ATLANTA - Georgia Tech coach Danny Hall wasn't supposed to be around for the final out, but sure enough, he was on the field before the play was complete.
After all, he's going back to the College World Series.
Hall was tossed from the game in the ninth inning for arguing balls and strikes, even though the Yellow Jackets were comfortably ahead. It hardly mattered, though, not after Eric Patterson went 5-for-6 with five RBIs to back the pitching of Chris Goodman in Georgia Tech's 11-5 victory over Florida Atlantic on Saturday night in the NCAA super regional.
Georgia Tech, which won 14-3 on Friday night, completed a 2-0 sweep to advance to its first World Series since 1994.
Home plate umpire Kevin Daugherty ejected Hall in the ninth, just before closer Jeff Watchko gave up a two-out grand slam to Jeff Fiorentino. But Hall's embarrassment wasn't over; since the Yellow Jackets were the visiting team, he had to walk across the field to the home dugout to leave the playing area.
When Watchko fielded Mike Cox's grounder and tossed it to first baseman Jason Perry to end it, Hall was jogging back across the field to join a raucous celebration.
``I was just glad to see the last out,'' Hall said, smiling. ``I got out of the runway and on the field before the guy was out at first base. I had a good view for what was going on.''
Patterson, the leadoff hitter, had gone six games without a hit entering the best-of-3 series against the Owls, but broke out in a big way. He was 2-for-5 and scored three runs in Game 1, but exceeded that in the series clincher. He had a double, triple and three singles and stole his 39th base of the season.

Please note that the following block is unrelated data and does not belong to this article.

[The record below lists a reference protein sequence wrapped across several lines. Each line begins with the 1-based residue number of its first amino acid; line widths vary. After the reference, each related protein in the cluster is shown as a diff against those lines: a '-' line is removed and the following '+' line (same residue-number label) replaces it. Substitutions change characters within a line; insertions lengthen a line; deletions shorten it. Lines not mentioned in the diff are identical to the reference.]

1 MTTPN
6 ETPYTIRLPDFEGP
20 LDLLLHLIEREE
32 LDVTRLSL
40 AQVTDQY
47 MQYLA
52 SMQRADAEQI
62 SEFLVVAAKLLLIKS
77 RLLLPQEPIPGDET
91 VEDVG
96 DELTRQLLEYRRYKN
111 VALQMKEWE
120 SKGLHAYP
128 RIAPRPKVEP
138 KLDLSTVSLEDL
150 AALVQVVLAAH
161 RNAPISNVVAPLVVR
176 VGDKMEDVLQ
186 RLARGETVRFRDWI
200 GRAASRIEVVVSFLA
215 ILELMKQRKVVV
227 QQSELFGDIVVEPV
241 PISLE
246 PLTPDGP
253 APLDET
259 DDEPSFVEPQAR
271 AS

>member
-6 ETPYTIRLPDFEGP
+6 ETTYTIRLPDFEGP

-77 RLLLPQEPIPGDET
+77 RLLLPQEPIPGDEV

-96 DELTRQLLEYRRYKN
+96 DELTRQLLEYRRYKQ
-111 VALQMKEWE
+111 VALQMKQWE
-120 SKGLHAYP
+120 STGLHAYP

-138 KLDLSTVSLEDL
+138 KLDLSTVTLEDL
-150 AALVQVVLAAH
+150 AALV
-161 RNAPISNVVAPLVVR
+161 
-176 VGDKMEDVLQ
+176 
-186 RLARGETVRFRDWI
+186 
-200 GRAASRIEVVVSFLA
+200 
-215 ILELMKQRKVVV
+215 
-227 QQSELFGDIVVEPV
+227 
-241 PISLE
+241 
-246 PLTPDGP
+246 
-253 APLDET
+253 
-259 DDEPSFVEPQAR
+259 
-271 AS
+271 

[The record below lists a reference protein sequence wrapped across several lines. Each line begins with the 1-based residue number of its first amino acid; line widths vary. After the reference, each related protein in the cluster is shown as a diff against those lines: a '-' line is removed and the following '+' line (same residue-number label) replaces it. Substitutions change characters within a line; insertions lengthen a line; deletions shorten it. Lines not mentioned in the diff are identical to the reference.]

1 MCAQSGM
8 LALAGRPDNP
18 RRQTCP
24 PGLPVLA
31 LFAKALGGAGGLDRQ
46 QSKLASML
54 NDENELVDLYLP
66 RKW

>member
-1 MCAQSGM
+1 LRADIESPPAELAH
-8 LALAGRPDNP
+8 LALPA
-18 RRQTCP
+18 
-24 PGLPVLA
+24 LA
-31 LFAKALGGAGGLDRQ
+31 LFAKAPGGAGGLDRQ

``I never really expected to have a game like this,'' Patterson said. ``I just tried to stay focused and relaxed like I did Friday night. I saw good pitches, tried to put a good swing on it, and they were finding places to fall in.''
His big game was created by the bottom of Georgia Tech's lineup. Hitters six through eight went 7-for-12 - including 5-for-5 by No. 7 batter Matthew Boggs - and scored six runs.
``I have to give credit to those guys,'' Patterson said. ``Leadoff hitters normally don't have RBI opportunities like that, so I just wanted to get them in somehow.''
The Owls (46-21), the surprise winner of the Tuscaloosa, Ala., regional last weekend, did hardly anything against Goodman, a night after Georgia Tech starter Kyle Bakker held them in check. Goodman (8-1) went seven innings and allowed just four hits and one unearned run. He struck out three.
``I at least wanted to match him,'' Goodman said of Bakker. ``I felt like it was more pressure on me to take on my shoulders to win the series.''
Florida Atlantic starter Chris Pillsbury (10-3) couldn't match Goodman, leaving after just 3 2-3 innings. By that time, the Yellow Jackets led 6-0.
``You've got to look at teams over the course of the season, but in this two-game series - and it's now officially a two-game series - Georgia Tech is the best team I've seen this year,'' Owls coach Kevin Cooney said. ``They brought good arms out of the bullpen, and their starting pitching was great.''